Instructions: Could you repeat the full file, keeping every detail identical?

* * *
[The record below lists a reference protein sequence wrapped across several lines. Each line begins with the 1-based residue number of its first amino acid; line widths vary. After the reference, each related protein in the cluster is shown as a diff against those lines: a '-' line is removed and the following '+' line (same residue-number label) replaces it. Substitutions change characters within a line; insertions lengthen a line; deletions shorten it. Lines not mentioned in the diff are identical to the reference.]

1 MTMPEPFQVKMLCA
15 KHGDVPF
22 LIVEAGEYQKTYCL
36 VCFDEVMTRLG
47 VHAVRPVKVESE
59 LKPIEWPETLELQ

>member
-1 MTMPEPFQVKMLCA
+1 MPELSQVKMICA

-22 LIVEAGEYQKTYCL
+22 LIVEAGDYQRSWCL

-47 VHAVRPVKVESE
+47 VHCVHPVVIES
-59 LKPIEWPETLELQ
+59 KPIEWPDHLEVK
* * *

[The record below lists a reference protein sequence wrapped across several lines. Each line begins with the 1-based residue number of its first amino acid; line widths vary. After the reference, each related protein in the cluster is shown as a diff against those lines: a '-' line is removed and the following '+' line (same residue-number label) replaces it. Substitutions change characters within a line; insertions lengthen a line; deletions shorten it. Lines not mentioned in the diff are identical to the reference.]

1 MTMPEPFQVKMLCA
15 KHGDVPF
22 LIVEAGEYQKTYCL
36 VCFDEVMTRLG
47 VHAVRPVKVESE
59 LKPIEWPETLELQ

>member
-1 MTMPEPFQVKMLCA
+1 MPELSQVKMICA

-22 LIVEAGEYQKTYCL
+22 LIVEAGDYQRSWCL

-47 VHAVRPVKVESE
+47 VHCVHPVVIES
-59 LKPIEWPETLELQ
+59 KPIEWPDHLEVK